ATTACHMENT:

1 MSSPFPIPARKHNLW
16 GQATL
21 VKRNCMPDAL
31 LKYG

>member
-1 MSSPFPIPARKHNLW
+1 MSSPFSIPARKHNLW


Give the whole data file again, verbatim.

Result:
1 MSSPFPIPARKHNLW
16 GQATL
21 VKRNCMPDAL
31 LKYG

>member
-1 MSSPFPIPARKHNLW
+1 MSSPFSIPARKHNLW